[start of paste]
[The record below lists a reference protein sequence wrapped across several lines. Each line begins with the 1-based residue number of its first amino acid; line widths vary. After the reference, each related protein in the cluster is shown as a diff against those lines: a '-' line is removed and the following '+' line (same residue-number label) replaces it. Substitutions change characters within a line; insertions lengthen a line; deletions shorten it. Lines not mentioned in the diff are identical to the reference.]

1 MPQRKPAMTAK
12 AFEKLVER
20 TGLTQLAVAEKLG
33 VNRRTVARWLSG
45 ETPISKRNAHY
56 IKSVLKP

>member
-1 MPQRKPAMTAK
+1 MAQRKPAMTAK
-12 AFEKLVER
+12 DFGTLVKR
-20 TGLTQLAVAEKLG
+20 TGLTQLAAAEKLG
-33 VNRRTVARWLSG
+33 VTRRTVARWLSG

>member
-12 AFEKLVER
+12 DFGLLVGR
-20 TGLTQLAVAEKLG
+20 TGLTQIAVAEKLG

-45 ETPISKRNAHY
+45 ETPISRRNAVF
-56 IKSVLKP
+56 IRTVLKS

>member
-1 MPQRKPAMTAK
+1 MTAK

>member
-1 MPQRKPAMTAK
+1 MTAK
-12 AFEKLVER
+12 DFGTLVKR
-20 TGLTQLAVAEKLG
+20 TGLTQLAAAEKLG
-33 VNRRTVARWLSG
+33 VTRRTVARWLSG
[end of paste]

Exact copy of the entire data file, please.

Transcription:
[The record below lists a reference protein sequence wrapped across several lines. Each line begins with the 1-based residue number of its first amino acid; line widths vary. After the reference, each related protein in the cluster is shown as a diff against those lines: a '-' line is removed and the following '+' line (same residue-number label) replaces it. Substitutions change characters within a line; insertions lengthen a line; deletions shorten it. Lines not mentioned in the diff are identical to the reference.]

1 MPQRKPAMTAK
12 AFEKLVER
20 TGLTQLAVAEKLG
33 VNRRTVARWLSG
45 ETPISKRNAHY
56 IKSVLKP

>member
-1 MPQRKPAMTAK
+1 MAQRKPAMTAK
-12 AFEKLVER
+12 DFGTLVKR
-20 TGLTQLAVAEKLG
+20 TGLTQLAAAEKLG
-33 VNRRTVARWLSG
+33 VTRRTVARWLSG

>member
-12 AFEKLVER
+12 DFGLLVGR
-20 TGLTQLAVAEKLG
+20 TGLTQIAVAEKLG

-45 ETPISKRNAHY
+45 ETPISRRNAVF
-56 IKSVLKP
+56 IRTVLKS

>member
-1 MPQRKPAMTAK
+1 MTAK

>member
-1 MPQRKPAMTAK
+1 MTAK
-12 AFEKLVER
+12 DFGTLVKR
-20 TGLTQLAVAEKLG
+20 TGLTQLAAAEKLG
-33 VNRRTVARWLSG
+33 VTRRTVARWLSG